Bail cannot be imposed on migrants if their detention is unlawful, rules Supreme Court
The Home Office has lost a challenge in the Supreme Court to impose bail on immigration detainees whose detention in Immigration Removal Centres is found to be unlawful.
Last week the UK’s highest court ruled unanimously that when a person held in immigration detention cannot be lawfully detained, the Home Office cannot demand that they are released on a bail regime that often comes with stringent release conditions.
The challenge was brought by B, an Algeria national, who had been living in the UK since 1993 and who suffers from mental health problems. He had been involved in terrorist activities and was being detained in an immigration removal centre, even though a court had previously found that he could not be safely removed to Algeria. As there was no prospect of removal, the detention was no longer justified and therefore unlawful. Nevertheless, the Home Office had agreed to release him only if able to impose restrictive bail conditions on him.
Immigration bail conditions often include the imposition of residing at a specific address, tagging, the obligation to report to an immigration reporting centre twice a week and restrictive curfews hours. In its decision, the Supreme Court emphasised that Parliament cannot limit a person’s liberty unless clearly intended by the legislation and that, contrary to what the Secretary of State was trying to argue, bail conditions cannot be imposed if the decision to detain was unlawful.
The charity Bail for Immigration Detainees (BID), which campaigns to challenge immigration detention in the UK, acted as an intervener in the case. BID’s Director, Celia Clarke said she welcomed the Supreme Court’s decision that no bail conditions can be imposed by the Home Office when someone is unlawfully detained. ‘Bail conditions can constitute a severe constraint on a person’s liberty and are not a “soft option”,’ she said. ‘We are pleased that the court has found that bail conditions can only be imposed where there is a clear legal basis for doing so.’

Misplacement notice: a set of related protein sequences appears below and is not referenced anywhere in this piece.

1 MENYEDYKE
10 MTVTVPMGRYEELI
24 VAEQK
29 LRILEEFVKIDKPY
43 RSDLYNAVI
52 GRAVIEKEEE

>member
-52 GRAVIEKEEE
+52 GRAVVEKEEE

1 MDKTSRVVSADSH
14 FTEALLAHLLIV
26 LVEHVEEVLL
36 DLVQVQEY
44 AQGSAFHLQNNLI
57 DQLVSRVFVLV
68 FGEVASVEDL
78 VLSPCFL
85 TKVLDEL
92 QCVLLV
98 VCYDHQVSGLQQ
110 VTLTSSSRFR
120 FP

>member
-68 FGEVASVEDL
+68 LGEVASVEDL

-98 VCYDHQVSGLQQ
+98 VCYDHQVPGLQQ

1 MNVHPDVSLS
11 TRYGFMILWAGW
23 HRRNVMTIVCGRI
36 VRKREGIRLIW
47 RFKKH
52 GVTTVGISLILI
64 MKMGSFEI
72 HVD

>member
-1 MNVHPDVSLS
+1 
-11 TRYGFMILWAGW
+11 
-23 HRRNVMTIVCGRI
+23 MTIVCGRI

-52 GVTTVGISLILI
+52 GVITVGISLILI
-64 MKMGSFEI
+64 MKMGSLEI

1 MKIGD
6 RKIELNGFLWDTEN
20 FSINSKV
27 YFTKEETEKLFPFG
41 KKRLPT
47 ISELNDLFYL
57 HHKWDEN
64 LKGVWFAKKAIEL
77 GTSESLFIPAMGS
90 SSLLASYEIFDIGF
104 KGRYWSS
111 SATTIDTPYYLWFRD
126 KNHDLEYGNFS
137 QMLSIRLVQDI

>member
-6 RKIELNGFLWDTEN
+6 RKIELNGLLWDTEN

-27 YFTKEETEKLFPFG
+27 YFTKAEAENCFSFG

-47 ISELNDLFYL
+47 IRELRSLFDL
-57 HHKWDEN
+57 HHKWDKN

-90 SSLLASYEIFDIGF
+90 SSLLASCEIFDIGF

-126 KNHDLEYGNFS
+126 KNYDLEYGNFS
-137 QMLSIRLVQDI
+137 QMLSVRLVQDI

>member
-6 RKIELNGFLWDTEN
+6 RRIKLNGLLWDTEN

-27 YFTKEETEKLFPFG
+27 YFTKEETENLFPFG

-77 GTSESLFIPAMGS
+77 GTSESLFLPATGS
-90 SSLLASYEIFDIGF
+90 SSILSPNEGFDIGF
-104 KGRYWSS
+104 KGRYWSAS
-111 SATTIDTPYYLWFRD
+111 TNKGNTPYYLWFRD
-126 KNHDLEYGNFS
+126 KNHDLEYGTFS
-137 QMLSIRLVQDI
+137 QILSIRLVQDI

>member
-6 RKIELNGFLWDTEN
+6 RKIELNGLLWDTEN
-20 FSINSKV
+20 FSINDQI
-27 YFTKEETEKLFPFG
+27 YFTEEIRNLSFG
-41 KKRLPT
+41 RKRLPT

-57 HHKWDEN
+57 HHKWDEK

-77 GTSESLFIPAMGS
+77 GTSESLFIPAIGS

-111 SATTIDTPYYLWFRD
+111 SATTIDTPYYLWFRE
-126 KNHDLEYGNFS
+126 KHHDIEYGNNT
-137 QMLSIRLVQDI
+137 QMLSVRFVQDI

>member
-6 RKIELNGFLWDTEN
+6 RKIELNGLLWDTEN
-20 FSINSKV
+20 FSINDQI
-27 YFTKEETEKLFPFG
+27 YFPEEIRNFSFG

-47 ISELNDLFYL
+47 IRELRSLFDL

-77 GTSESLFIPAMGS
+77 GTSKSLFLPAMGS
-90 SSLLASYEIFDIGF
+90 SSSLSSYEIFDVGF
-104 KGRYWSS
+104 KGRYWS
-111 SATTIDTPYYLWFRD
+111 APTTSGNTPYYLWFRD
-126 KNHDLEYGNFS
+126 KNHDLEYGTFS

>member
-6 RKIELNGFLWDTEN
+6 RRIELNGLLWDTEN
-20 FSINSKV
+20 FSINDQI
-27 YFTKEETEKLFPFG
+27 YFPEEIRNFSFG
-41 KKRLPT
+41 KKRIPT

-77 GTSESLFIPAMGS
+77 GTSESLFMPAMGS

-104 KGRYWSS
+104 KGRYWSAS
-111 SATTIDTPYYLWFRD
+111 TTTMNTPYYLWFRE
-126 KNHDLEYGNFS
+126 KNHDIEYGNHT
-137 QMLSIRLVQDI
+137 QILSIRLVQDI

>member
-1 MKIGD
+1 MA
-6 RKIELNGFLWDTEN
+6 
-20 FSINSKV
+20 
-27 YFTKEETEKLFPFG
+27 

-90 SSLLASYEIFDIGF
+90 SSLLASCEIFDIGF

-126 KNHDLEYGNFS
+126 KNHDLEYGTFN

However, in January 2018, the Government introduced a new regime to govern bail for people for immigration detainees. The new bail regime, which may also operate retrospectively, explicitly allows detention even when people cannot be removed and therefore permits the imposition of bail conditions in circumstances like the one of B. The new regime also allows the Home Office to effectively ignore the decision of a Tribunal to release a detainee on bail and continue with the detention.
The decision of the Supreme Court in B comes days before another decision in which the Court of Appeal found that the current immigration bail regime is failing people with mental illnesses. In that case, the Secretary of State argued that it had no power to appoint a mental health advocate to make representations on behalf of a mentally ill detainee and that conducting a capacity assessment when someone if first detained would breach the detainee’s confidentiality. The Court found the Home Office’s arguments to be ‘entirely unfounded’ and suggested that they expect the Government to fill the gap in the Immigration bail System and put in place safeguards for the mentally ill currently detained.